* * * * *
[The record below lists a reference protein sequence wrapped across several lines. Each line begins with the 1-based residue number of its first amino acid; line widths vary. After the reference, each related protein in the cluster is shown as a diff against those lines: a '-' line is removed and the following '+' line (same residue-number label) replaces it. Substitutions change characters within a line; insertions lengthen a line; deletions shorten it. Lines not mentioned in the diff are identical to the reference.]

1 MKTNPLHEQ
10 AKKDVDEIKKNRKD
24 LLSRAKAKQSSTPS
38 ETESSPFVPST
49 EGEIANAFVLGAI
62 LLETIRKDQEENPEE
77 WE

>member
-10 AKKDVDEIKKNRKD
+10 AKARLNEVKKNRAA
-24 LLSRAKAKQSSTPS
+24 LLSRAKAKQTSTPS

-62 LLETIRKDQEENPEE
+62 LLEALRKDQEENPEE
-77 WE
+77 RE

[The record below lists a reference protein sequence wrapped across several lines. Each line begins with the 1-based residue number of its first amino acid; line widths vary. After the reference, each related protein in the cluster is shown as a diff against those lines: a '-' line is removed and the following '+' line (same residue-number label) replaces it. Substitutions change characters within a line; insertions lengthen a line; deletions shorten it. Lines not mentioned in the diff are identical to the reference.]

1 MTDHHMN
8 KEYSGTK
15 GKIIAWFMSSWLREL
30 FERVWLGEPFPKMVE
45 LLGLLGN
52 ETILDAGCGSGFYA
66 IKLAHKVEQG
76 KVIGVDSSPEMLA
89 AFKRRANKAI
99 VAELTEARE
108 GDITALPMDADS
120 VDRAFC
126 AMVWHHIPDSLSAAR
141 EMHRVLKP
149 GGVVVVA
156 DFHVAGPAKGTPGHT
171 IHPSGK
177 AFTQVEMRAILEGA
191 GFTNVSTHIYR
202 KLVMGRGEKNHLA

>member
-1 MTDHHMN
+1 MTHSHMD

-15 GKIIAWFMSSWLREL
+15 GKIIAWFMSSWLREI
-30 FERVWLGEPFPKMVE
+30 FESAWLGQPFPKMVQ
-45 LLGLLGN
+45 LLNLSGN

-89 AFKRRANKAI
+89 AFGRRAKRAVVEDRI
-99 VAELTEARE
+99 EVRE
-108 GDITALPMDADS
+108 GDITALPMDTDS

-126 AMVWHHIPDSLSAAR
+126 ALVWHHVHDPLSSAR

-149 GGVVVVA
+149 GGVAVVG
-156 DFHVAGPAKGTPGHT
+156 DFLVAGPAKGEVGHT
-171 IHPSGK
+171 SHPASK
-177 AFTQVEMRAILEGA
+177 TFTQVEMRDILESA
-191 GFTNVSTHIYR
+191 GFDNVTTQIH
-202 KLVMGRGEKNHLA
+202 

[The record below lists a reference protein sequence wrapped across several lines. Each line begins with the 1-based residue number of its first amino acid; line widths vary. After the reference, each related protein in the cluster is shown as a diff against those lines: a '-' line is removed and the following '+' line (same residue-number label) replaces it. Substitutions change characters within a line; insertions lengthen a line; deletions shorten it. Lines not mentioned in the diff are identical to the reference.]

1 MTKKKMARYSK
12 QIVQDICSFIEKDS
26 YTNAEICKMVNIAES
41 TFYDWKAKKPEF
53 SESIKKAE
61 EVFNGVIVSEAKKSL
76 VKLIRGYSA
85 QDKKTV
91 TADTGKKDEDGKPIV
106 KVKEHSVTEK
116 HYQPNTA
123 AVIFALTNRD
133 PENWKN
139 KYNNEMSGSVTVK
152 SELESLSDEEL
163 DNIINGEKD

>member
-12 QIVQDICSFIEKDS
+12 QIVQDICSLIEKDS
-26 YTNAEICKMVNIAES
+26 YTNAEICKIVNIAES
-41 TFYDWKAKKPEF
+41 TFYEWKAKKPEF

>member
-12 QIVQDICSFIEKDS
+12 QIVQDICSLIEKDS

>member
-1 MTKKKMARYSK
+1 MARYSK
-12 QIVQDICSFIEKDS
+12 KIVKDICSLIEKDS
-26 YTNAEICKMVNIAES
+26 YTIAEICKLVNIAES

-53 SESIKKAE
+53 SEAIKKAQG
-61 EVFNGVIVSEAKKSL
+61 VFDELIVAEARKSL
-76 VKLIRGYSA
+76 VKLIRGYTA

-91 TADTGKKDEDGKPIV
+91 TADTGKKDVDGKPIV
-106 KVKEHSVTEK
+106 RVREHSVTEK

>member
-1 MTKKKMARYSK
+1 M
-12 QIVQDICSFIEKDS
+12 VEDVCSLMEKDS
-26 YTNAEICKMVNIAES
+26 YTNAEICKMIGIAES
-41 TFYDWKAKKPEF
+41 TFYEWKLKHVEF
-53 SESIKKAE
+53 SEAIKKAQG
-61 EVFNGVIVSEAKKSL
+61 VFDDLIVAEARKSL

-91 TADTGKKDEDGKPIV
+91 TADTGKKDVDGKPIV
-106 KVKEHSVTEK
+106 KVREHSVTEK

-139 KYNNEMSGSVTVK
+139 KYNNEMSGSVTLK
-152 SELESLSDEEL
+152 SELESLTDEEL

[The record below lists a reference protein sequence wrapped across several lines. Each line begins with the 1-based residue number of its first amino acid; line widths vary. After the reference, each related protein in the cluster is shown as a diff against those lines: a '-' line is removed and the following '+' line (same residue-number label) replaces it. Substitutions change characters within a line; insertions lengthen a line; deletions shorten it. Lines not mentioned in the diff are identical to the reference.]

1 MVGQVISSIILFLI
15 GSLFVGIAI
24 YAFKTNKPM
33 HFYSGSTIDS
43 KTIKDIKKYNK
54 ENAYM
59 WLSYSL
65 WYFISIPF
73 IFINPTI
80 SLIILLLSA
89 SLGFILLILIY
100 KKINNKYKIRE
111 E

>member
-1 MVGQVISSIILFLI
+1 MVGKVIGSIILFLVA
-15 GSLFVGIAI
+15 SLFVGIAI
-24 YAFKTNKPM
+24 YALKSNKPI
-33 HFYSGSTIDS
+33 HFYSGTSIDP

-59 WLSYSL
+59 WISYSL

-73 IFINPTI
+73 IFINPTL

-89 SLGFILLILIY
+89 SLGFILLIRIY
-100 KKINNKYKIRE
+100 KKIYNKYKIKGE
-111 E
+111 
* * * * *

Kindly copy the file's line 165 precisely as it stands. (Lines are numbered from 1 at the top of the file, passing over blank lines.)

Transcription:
+111 